A television advertisement for Energia featured a father talking to his twin daughters about the cost of supporting them, stating:
"Times are tough, as you know we are having to downsize. We can longer afford to have two people essentially fulfilling the same role."
"There’s not really any need for both of ya, so we are going to let one of you go."
The father and one of the twin girls are then shown waving goodbye to the second twin from their front door as she walks away from the house with her belongings in a box.
The voiceover stated:
“You don’t have to act like a business to save like one. Energia, Ireland’s business energy supplier now available in your home. “
Fourteen complaints were received about the advertisement. The complainants considered that the depiction of a father sending one of his children away was offensive and insensitive to the insecurities children could feel on viewing the advertisement. Several complainants also referred to the current financial hardships being experienced by many families and its effect on their children and how the advertisement could play on their fears.
The advertisers stated that they were sorry to hear that people had been personally upset by their advertisement as it had not been their intention. They stated the advertisement was part of their domestic launch campaign, the theme of which was “You don’t have to act like a business to save like one”. In this advertisement, the family are shown to be attempting to ‘act like a business’ by trying to save money by downsizing. They stated that the advertisements’ humour lay in the absurdity of any home acting like a business in order to save money. They referred to all of their advertisements in the campaign and that each advertisement had shown a money saving technique that a business could use, such as laying off staff or outsourcing roles, which a family clearly could not. They stated that the humour lay in the absurdity of the situations and they considered that that humour was clearly signposted by performance, direction and editing, as well as underlined by the voiceover at the end of the advertisement.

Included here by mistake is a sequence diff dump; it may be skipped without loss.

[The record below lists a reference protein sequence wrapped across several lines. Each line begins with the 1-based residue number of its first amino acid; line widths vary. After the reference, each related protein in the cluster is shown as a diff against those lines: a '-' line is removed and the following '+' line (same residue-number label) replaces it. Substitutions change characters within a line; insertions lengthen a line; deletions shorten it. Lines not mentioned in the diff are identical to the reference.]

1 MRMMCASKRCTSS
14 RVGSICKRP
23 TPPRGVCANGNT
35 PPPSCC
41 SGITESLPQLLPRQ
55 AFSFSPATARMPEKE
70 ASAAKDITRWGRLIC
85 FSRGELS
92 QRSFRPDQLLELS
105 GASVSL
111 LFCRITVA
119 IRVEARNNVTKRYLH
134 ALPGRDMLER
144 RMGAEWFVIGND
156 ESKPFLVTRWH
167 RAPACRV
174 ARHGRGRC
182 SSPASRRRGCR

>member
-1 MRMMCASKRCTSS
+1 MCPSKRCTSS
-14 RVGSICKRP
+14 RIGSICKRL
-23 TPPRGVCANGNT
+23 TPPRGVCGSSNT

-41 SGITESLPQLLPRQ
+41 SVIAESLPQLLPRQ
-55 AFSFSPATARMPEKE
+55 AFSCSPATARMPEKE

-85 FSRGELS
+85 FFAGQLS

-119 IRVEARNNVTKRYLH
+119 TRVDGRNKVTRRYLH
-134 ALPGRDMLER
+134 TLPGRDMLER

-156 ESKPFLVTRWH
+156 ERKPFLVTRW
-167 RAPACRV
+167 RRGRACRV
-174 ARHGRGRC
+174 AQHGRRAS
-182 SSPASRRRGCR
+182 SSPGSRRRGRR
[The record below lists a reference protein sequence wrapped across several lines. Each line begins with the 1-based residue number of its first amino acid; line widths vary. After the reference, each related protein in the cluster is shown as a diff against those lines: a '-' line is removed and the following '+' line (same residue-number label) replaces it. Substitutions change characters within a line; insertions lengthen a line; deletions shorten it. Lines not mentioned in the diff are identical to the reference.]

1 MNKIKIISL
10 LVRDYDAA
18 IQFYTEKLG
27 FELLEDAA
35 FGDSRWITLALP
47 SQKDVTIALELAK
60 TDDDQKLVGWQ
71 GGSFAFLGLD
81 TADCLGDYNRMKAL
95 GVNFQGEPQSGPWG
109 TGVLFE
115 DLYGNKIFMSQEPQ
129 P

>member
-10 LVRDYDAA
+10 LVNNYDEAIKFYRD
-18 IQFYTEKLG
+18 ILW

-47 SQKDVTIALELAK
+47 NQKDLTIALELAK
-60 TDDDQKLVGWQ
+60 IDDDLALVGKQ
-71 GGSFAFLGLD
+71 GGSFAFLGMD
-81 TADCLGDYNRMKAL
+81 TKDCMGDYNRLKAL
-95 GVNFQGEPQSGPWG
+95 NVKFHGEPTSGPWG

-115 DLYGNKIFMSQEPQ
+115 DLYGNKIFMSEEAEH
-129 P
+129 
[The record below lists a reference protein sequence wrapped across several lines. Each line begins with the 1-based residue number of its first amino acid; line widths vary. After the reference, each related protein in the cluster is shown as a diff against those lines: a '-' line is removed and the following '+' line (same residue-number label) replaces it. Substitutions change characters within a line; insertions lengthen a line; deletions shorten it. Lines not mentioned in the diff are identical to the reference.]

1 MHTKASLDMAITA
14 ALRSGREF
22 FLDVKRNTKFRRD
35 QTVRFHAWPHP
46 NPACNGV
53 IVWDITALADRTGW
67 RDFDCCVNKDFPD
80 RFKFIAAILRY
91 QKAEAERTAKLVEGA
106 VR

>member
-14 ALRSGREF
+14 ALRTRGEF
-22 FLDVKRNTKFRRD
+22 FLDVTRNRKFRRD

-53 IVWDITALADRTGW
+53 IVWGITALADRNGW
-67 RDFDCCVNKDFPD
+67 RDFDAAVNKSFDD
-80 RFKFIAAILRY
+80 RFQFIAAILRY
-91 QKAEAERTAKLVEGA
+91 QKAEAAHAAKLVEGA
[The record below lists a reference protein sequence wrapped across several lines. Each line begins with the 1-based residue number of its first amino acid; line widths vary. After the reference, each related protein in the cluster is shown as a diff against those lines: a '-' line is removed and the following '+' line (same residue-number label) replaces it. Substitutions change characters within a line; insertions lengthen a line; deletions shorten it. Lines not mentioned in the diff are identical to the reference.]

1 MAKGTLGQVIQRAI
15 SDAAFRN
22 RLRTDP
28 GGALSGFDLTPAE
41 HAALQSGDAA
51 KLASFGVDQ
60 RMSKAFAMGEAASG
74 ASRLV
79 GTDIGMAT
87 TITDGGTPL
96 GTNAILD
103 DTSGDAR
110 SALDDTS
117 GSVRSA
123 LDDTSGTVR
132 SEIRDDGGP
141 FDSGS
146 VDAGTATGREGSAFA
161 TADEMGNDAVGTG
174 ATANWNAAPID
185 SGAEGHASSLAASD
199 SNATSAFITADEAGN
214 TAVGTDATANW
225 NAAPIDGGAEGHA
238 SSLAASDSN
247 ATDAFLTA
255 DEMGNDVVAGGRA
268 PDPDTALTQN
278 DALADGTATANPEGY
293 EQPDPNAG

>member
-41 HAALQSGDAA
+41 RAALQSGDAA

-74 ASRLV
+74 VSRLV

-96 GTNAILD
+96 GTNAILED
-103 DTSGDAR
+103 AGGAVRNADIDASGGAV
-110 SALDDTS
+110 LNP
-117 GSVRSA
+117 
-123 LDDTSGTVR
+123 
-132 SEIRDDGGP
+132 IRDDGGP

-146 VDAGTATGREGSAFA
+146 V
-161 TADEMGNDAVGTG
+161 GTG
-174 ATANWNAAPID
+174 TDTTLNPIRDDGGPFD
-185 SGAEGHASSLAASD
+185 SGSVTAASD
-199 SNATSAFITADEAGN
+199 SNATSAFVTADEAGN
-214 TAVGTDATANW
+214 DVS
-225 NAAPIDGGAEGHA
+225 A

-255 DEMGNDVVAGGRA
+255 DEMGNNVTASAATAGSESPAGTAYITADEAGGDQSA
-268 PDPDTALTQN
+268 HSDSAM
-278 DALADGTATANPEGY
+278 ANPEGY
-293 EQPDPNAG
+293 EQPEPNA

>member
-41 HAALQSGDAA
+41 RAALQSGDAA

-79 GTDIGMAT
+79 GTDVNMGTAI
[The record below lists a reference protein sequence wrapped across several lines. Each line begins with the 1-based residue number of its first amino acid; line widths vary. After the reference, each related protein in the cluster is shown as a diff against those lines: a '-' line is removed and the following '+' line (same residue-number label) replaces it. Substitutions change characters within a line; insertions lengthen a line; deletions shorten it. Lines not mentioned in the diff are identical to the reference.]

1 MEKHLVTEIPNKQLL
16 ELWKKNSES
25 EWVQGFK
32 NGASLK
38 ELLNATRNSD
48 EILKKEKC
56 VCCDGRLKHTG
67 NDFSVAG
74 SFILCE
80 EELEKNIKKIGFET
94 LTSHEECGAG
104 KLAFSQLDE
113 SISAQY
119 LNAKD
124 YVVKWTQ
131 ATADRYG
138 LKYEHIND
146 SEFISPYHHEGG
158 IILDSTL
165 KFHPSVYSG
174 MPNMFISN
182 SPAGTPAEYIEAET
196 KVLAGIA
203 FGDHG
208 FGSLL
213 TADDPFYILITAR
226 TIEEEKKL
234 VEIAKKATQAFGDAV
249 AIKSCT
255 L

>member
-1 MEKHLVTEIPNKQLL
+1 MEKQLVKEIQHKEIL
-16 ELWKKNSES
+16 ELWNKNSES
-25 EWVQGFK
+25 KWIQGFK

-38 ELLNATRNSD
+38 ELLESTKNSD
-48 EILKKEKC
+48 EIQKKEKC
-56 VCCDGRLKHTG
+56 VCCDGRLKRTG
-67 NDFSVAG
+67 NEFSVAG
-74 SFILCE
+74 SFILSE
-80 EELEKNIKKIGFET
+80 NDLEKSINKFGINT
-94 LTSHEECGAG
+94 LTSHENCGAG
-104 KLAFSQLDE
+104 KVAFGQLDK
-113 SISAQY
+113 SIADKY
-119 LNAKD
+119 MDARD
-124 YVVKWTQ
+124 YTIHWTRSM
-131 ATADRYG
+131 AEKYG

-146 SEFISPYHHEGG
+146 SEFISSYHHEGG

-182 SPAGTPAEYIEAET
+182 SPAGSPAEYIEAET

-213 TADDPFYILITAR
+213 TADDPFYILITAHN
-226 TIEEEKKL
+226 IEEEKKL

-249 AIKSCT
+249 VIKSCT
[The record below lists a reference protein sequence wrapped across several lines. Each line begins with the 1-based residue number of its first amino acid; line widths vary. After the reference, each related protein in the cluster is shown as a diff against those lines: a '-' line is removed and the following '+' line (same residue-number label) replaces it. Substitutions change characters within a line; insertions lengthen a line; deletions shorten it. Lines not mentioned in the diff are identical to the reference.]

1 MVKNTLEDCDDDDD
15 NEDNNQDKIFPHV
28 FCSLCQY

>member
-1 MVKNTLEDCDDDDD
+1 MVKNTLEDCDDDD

They stated that the campaign theme referenced their reputation as a trusted business energy supplier as they had operated in Ireland since 1999 and supplied over 65,000 business customers.
They also stated that the scenario in the advertisement was completely unrealistic and unimaginable in that nobody would ever do this and they were not suggesting that anyone should. They were, they stated, suggesting that you do not have to do something crazy to save money, you could simply switch energy providers.
They stated that the advertisement had been cleared for broadcast by RTE.
Complaints Not Upheld
The Complaints Committee considered the detail of the complaints and the advertisers’ response. The Committee noted that the advertisement was part of a campaign in which business solutions to saving money were humorously portrayed in domestic settings. The Committee did not consider that the advertisement was meant to be taken seriously and, while noting the comments and concerns of the complainants, they did not consider that the advertisement was in breach of the Code.
No further action required.